My [trusty Dell laptop]/2010/04/my-new-laptop-dell-studio-xps-1645.html) is still going strong 4 years on. It’s showing signs of being well used - the screen is a bit scratched in places, most of the rubber feet have fallen off and the battery doesn’t last as long as it used to, but it does the job.
Until recently I hadn’t really needed to use any Bluetooth devices, and it was then that I realised that Bluetooth had somehow disappeared. The Bluetooth status light on the front of the case would blink briefly when booting up but then stay off, and there was no Bluetooth icon in the Windows system tray. I’m sure these used to be there originally! A bit of Googling revealed that it was probably upgrading to Windows 8/8.1 that would have disabled it, due to out-dated/incompatible drivers.
I downloaded the latest Dell Wireless 370 Bluetooth Minicard Application, but after it self-extracted, the installer was prevented from running by the Windows Program Compatibility Assistant. Sometimes you get the option to proceed with caution, but in this case not.. Or so it seemed.
Next, I wondered if I could get newer drivers directly from Broadcom? Well yes you can – from http://www.broadcom.com/support/bluetooth/update.php, but after downloading and running the app it wanted to see the existing Bluetooth device (as it presumably then goes and downloads specific drivers for your devices). But that’s the problem, I can’t get the device working in the first place!
I came across this post - http://www.wiknix.com/solved-bluetooth-device-not-working-in-windows-8/ which at first glance looked like one of those annoying content aggregation sites, but in this case either the site is legitimate, or at least the instructions were valid. To repeat the relevant steps here:
- Go to C:\dell\drivers\R226750\R226750\Win64
- Run BtwMM.exe
- Run Inst.exe
This time, the drivers installed and bingo, I had Bluetooth devices appearing!
Figuring there’s probably a good reason that Windows wasn’t keen on these older drivers, I then re-tried the Broadcom Software Update application.
This time, it detected the existing Bluetooth devices and so could proceed to download and update the drivers to newer versions (that apparently do properly support Windows 8/8.1).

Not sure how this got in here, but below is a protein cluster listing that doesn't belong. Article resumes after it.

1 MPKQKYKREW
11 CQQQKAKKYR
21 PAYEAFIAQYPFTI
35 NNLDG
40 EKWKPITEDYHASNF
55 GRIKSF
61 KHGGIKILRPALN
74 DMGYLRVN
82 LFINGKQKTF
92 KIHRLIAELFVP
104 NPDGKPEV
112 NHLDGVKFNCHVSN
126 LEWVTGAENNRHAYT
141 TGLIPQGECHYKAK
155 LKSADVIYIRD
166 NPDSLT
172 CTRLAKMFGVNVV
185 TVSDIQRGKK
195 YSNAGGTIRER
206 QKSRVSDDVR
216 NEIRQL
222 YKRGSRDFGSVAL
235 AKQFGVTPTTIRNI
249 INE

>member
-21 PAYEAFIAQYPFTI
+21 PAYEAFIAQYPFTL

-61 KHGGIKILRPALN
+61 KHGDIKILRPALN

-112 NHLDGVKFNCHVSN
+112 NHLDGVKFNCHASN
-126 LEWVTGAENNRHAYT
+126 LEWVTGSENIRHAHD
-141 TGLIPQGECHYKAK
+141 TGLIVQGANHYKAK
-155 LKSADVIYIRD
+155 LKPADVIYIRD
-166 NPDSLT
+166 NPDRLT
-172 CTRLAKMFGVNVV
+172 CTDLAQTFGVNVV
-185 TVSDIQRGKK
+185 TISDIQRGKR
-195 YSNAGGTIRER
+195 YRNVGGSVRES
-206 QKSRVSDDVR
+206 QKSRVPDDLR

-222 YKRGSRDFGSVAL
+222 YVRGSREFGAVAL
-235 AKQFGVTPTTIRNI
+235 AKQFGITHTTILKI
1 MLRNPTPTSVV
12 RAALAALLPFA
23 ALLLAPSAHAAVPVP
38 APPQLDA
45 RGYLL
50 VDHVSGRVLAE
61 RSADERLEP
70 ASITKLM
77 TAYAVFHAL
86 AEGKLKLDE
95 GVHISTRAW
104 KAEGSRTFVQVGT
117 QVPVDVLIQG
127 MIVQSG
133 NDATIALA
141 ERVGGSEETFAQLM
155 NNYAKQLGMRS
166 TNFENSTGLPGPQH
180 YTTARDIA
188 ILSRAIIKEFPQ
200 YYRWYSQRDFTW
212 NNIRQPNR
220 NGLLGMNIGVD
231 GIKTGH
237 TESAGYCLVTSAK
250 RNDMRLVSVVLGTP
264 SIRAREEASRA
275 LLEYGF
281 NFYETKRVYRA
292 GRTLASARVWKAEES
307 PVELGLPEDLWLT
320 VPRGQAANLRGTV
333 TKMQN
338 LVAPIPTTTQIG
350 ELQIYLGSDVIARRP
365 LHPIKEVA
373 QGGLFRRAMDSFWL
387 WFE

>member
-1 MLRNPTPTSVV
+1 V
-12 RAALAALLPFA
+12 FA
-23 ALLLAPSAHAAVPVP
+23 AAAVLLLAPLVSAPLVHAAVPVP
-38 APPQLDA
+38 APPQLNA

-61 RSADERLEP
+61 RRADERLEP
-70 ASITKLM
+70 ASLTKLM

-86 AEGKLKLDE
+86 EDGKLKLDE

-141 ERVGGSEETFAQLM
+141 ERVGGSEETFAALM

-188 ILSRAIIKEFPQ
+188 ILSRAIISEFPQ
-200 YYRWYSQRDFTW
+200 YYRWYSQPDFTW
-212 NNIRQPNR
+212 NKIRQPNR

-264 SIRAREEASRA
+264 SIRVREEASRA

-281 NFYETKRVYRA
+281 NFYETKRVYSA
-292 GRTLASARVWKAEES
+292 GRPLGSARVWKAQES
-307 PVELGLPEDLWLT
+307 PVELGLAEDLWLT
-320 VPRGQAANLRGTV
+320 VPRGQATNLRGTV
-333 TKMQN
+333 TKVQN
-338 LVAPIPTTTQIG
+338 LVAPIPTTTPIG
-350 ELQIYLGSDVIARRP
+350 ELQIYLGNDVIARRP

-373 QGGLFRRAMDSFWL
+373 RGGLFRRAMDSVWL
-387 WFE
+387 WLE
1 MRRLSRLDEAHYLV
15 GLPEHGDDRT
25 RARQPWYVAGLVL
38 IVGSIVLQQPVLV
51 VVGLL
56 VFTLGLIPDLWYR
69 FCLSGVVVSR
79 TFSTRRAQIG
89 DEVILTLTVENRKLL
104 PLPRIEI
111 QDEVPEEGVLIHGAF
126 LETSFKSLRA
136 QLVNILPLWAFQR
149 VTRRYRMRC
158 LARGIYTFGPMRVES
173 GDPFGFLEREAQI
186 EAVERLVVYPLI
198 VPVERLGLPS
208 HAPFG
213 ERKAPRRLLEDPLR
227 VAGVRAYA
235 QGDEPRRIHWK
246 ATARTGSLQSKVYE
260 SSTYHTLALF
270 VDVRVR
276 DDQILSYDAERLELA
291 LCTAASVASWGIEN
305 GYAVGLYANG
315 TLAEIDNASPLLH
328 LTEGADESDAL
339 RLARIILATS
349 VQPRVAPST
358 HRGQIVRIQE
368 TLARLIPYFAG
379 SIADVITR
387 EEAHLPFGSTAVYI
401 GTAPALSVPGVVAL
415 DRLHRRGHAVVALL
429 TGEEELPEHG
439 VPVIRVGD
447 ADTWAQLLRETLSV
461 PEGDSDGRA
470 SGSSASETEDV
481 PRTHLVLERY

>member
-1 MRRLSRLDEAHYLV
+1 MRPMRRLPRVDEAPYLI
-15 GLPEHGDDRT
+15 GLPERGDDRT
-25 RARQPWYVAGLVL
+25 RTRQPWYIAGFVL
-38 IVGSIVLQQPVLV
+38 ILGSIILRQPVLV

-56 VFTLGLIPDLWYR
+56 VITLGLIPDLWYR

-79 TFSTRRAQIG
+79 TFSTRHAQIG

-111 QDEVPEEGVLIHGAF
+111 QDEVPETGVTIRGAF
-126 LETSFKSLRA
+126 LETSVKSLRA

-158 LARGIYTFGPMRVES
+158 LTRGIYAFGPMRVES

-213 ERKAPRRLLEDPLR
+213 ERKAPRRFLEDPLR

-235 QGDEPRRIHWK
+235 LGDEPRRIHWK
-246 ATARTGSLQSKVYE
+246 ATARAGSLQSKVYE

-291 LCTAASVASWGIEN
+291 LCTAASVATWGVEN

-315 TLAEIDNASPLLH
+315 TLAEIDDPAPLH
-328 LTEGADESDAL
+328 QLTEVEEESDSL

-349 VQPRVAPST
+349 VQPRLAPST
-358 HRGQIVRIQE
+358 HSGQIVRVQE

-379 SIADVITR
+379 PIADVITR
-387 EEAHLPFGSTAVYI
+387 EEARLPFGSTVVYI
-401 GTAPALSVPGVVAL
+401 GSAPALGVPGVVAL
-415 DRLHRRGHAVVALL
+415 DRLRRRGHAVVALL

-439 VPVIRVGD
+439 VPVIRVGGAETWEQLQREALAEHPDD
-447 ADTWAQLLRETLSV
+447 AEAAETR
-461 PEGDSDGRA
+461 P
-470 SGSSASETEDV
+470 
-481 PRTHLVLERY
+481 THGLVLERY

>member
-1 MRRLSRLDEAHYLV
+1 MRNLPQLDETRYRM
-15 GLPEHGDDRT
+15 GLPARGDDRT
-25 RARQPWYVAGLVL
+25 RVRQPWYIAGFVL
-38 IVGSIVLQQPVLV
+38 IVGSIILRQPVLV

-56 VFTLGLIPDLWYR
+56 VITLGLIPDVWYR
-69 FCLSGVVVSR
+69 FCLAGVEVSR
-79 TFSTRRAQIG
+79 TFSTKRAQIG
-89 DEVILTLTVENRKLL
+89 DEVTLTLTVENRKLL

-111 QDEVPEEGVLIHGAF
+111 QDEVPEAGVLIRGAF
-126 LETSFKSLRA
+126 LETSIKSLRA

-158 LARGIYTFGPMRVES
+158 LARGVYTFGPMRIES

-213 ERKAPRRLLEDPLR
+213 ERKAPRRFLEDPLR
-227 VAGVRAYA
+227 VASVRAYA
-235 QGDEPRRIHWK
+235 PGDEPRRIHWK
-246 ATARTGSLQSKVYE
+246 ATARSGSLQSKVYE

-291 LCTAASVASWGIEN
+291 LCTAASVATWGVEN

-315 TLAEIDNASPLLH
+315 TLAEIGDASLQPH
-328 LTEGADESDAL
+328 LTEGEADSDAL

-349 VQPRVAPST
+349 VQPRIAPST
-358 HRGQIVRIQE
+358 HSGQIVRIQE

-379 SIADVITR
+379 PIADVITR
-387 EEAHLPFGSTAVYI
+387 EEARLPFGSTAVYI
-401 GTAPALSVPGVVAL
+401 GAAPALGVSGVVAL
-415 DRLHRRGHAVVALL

Rebooting, I noticed that now just a ‘generic’ Bluetooth device was listed in Device Manager. Right-clicking on this and choosing Update Driver Software, it then updated the driver back to the Dell Wireless 370 Bluetooth Mini-card (version 220.127.116.1147)
Device Manager now looks like this (yes, my laptop is named ‘Clarabel’ 😀)
And there’s the Bluetooth icon in the system tray again:
We’re good to go!
A short note for my reference. When you install SQL Server Data Tools – Business Intelligence for Visual Studio 2013, the installer writes a log file to a folder under
C:\Program Files (x86)\Microsoft SQL Server\120\Setup Bootstrap\Log\
Handy if you’re trying to install it remotely or via an unattended install file and need to diagnose any errors.
I’m presenting at the July meeting of the Adelaide .NET User Group.
If you’re not automating repetitive tasks with PowerShell, you’re probably doing it wrong! In this presentation I will give a quick introduction to PowerShell (including some recommended practices) and then dive deeper into how you can use PowerShell as part of your TFS build process and how you can even host PowerShell in your own .NET applications.
6pm, Wednesday 9th July 2014
Marcellina Adelaide 273 Hindley Street, (Cnr Gray St) Adelaide
($5 for pizza, free if you’re an ADNUG member)
Register via the ACS Events site
Hope to see you there!